Returning to Erasure, which contains Everett’s most explicit racial commentary and most complex discussion of inequality, the sense of internal conflict manifests as Monk’s self-loathing. The entire justification behind the fictional novel (and eighty-page mock intertext) that relieves Monk’s creative block – ‘My Pafology’, later retitled ‘FUCK: A Novel’ – is in response to the perceived sell-out of a contemporary. Monk puts himself on trial for this later in the novel, worrying that he, too, has allowed himself to be pigeon-holed as a black writer only writing about this fact. He confesses that he has become ‘an overly ironic, cynical, self-conscious and yet faithful copy of Juanita Mae Jenkins, author of the runaway-bestseller-soon-to-be-a-major-motion-picture We’s Lives in Da Ghetto.’
Towards the end of the novel, Monk reinforces this self-betrayal in a conversation with his mother, conceding how ‘I promised myself I would not compromise my art.’ ‘My Pafology’ was supposed to be a response to ‘We’s Lives in Da Ghetto’, the solution to its problems of commercial appeal and mass accessibility, a correction of this intertext as much as it was of Monk’s own ‘Second Failure’: the knowingly titled ‘realistic novel’ that was ‘received nicely and sold rather well.’ Neither work does justice to Monk’s African American identity, an anxiety of duty that Everett’s work returns to time and again, which it would be not too reductive to infer as his own.
Writing about 2020’s Telephone, McKnight assigned dual responsibility of Everett’s stylistics and social conscience to ‘the churn of racialized capitalism’ generally, but perhaps precedence should be given to market reverberations inside his fiction, where a tendency to incessantly fold in on itself encourages equally deconstructive critical analysis. In 2021, the indelibility of Erasure might help to restore readerly agency and contribute to necessarily overthrowing the market conditions for black writers.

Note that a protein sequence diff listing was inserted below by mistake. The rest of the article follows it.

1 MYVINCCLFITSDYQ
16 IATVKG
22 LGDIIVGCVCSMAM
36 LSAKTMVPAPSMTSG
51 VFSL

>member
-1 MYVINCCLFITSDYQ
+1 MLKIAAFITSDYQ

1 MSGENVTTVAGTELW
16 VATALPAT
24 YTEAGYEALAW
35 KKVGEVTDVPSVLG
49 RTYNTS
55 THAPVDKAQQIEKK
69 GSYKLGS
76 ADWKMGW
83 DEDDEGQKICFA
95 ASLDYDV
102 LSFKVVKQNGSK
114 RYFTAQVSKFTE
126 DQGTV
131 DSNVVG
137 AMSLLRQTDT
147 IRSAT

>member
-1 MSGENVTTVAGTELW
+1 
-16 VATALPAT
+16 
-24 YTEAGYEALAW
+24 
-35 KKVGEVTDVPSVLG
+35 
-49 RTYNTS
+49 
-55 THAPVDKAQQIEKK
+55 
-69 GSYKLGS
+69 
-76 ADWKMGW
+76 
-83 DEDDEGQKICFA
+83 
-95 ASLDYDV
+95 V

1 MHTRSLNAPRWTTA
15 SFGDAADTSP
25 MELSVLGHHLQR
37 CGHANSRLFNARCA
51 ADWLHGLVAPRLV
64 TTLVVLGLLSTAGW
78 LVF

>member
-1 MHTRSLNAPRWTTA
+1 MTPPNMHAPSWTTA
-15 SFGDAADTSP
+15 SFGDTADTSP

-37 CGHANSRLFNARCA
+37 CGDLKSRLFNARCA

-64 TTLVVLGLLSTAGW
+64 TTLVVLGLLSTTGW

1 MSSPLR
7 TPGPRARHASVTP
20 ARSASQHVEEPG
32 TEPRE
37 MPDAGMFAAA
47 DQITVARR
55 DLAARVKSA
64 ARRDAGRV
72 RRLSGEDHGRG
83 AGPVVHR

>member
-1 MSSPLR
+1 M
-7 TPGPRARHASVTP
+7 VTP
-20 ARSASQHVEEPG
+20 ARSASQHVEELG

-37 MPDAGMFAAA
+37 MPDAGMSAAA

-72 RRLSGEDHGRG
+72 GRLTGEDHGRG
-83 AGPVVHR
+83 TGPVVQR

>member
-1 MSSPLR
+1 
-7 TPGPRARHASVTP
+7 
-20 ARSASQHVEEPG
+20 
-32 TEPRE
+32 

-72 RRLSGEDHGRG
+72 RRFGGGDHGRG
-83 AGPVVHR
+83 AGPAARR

In the wake of a summer defined by Black Lives Matter protests and the mass circulation of black reading lists, Everett’s novel is the perfect candidate for a paperback escape offering an understanding of our contemporary situation, one not so fortunate to have the designation of ‘fiction’. In a 2004 interview with Rone Shivers for BOMB, he claimed that ‘every novel is experimental’: a rebuttal of the second most popular categorisation of his fiction, a catalogue of work that goes to great lengths to evade definition. Last year, he said something similar to Jared McGinnis in The White Review, claiming that ‘every novel is experimental. The term is vacuous.’
Like his response to assumptions made based on the colour of his characters’ skin and his own, Everett is rejecting any kind of literary labelling process. In so doing, his fiction is achieving the most verisimilitude it could in terms of understanding blackness, an identity that is subject to incessant scrutiny rather than left to live freely, independently, equally. If Erasure’s experimentalism threatens to bury this urgency beneath exhaustive style, it ultimately only feigns doing so. As said to Rone Shivers and as Everett’s 2001 novel communicates so convincingly twenty years on: ‘the world is unreliable. I’m just trying to give you the real thing.’